Are there snails in your strawberry patch?

Strawberries are most famously eaten with cream, between matches, by the ‘properly attired English’ at Wimbledon each year.

Bah humbug.

My daughter can eat them anywhere, anytime. For breakfast, lunch and dinner.

Except … when there’s a bad one in the bunch.

More often than not, hidden under the top layer of gorgeous red globes are one or two slightly undeveloped ‘green’ ones and a few bottom dwellers that are soft and squishy. Whether they’re there because of enthusiastic picking, poor handling or snail blight, she’s ruthless.

She’s learnt to weed them out.


Because one or two bad ones can sour the rest of the punnet, sending them all off.

Strawberry punnets are like your sales force.

There’s always a layer that take all the attention, look fantastic and loudly fight it out for the top results on the sales report. They’re the gorgeous red globes we all love and want.

Then there’s the middle bunch.
Populated by slightly smaller mid-fielders who aren’t producing stunning results, this group is often green, under developed and untrained, yet with the right treatment they hold great potential for future growth.

Generally missing their monthly budget by 5-10% (or very occasionally exceeding it), these mid-fielders open a few new accounts and have rare big months, only to fall back to average results.

Their performance is best described as consistently inconsistent.

And what about the bottom dwellers?
This group gains regular attention and discussion, but never for the right reasons. They fail to produce what’s expected and their performance is best described as sluggish and snail-like.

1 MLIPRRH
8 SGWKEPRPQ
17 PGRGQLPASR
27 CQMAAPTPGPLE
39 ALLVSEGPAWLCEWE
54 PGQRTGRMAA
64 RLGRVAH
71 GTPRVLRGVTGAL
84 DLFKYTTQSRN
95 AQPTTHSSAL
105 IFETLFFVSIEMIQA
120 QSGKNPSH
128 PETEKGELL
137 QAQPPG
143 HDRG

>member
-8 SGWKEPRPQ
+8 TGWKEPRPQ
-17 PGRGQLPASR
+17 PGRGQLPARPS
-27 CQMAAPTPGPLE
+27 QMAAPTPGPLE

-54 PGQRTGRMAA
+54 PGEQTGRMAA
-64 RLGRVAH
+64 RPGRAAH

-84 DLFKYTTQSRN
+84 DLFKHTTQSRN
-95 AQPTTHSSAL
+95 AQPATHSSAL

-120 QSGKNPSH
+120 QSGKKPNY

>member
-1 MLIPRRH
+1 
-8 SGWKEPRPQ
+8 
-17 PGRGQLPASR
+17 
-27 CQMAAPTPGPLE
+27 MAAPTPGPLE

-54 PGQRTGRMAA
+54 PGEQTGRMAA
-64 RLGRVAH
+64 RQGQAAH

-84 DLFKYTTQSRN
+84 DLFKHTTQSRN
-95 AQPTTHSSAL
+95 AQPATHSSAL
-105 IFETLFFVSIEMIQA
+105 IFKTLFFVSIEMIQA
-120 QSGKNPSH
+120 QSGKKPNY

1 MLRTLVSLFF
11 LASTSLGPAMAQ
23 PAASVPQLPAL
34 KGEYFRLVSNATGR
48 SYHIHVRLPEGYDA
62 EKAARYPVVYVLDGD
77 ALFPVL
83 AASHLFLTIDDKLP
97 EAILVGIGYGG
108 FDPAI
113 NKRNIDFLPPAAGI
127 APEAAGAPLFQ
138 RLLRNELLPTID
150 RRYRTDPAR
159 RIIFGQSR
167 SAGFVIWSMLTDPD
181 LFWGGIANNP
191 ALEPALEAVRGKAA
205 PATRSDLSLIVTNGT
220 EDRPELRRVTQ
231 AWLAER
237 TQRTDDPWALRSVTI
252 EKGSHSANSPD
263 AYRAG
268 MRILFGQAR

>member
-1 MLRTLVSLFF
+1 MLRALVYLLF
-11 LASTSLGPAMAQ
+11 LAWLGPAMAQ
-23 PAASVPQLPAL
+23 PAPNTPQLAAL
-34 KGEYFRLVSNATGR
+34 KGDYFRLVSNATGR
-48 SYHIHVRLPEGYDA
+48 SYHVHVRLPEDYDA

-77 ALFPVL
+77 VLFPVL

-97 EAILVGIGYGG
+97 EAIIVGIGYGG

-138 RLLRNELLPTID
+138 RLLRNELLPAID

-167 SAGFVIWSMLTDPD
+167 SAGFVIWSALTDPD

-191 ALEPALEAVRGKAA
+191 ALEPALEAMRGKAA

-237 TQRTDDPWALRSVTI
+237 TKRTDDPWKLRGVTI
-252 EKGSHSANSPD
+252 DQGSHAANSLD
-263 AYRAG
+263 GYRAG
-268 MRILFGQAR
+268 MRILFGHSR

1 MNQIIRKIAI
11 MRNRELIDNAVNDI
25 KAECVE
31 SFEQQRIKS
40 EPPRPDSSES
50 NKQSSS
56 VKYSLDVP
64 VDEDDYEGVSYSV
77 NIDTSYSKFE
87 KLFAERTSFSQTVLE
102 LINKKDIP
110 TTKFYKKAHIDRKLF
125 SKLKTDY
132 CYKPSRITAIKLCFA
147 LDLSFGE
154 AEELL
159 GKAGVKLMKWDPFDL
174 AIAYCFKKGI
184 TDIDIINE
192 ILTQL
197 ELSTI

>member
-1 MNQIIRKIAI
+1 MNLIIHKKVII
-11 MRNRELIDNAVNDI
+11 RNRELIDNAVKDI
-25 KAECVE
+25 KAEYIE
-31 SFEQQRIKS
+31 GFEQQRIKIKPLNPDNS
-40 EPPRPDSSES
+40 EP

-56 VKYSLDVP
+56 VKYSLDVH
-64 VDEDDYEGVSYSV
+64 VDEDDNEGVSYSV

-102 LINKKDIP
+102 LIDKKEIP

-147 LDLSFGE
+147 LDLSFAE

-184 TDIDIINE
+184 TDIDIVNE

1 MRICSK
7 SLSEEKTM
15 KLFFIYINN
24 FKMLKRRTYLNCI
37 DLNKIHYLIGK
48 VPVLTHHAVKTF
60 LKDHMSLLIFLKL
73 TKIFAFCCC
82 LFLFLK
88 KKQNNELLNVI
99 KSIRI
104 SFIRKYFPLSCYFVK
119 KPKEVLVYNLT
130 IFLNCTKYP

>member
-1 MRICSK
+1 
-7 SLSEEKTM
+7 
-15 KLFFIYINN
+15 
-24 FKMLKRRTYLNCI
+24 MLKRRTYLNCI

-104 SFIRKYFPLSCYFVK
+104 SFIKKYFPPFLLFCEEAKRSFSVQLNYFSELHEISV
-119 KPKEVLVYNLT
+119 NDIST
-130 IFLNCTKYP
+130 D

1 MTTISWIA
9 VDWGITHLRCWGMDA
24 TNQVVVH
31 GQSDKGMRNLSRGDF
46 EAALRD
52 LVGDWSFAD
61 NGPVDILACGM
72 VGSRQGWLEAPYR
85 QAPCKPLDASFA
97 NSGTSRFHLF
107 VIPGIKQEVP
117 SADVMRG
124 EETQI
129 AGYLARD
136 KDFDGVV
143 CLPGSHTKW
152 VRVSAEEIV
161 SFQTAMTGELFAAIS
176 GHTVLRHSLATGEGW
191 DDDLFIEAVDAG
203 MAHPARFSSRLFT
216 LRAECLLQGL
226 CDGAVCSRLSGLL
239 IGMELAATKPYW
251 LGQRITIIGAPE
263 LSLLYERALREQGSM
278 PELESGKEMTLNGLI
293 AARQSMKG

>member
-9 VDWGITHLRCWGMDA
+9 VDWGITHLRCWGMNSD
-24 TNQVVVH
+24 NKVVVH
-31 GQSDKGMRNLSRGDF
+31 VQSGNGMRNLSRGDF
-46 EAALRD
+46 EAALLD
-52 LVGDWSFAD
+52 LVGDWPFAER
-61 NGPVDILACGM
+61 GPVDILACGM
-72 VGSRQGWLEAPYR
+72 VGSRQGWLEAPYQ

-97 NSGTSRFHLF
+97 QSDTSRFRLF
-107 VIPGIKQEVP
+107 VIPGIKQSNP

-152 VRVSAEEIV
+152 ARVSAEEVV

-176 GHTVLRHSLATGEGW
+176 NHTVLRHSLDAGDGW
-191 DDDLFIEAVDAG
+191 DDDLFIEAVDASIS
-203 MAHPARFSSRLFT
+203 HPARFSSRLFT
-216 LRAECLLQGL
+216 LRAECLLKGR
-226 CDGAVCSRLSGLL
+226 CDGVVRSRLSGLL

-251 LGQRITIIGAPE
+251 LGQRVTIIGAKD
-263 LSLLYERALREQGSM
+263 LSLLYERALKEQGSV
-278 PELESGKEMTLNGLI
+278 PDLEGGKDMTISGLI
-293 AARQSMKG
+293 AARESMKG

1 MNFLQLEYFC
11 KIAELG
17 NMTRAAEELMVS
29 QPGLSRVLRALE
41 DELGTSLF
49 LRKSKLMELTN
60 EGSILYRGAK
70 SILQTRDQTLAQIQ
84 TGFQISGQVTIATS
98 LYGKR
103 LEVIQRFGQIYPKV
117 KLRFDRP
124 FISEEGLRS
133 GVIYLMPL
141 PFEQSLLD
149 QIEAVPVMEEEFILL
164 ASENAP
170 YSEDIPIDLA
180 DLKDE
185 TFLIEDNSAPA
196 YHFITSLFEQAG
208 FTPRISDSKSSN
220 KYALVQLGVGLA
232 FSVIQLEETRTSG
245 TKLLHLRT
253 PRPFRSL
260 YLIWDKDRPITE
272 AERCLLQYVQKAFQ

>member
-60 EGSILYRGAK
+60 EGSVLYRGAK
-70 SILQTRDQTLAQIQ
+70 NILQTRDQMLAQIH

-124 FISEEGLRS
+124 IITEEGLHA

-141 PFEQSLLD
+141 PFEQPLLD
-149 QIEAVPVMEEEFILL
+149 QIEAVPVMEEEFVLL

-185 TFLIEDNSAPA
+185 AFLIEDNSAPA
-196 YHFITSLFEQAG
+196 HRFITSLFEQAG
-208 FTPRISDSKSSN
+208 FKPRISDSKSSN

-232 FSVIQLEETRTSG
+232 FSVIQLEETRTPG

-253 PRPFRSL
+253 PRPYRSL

Small in number, their danger is still great.

The bottom dwellers need to be either performance managed out of the business, or their performance changed.
But once dealt with, how do you then get growth?

Perhaps you need to take another look at the mid-fielders in your punnet.

It takes strawberries three days to cycle from green to white to red.

Given time, training and the right conditions, some mid-fielders are perfect (once ripened) for your growth plans.
They may even blossom into glorious red globes.

The key is to help this group handle rejection and “No” differently.
Because it’s what your team says, that triggers the objection and leads to rejection.

Rejection is created by what they are saying not what they are selling.

Quite often they’re completely unaware of the behaviours that are triggering rejection.
Taking a different approach does two things.

  • It diffuses any sales pressure felt by the client.
  • It establishes trust in the sales conversation.

The end result is a sale process that’s transformed from confrontation to consultation.

Photo credit: jcoterhals via photopin cc

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